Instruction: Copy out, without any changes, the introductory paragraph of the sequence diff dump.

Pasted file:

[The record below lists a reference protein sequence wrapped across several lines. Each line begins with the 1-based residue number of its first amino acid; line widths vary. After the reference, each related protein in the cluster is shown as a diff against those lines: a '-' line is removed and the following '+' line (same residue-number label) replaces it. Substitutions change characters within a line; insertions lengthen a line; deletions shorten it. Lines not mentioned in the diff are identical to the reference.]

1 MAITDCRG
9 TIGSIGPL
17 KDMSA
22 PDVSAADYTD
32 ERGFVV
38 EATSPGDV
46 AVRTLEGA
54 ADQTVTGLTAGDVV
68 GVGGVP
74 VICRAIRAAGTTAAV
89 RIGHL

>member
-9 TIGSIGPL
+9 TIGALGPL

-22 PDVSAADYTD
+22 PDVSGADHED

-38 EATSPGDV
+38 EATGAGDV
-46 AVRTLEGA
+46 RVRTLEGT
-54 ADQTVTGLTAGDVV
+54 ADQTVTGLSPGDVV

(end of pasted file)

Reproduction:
[The record below lists a reference protein sequence wrapped across several lines. Each line begins with the 1-based residue number of its first amino acid; line widths vary. After the reference, each related protein in the cluster is shown as a diff against those lines: a '-' line is removed and the following '+' line (same residue-number label) replaces it. Substitutions change characters within a line; insertions lengthen a line; deletions shorten it. Lines not mentioned in the diff are identical to the reference.]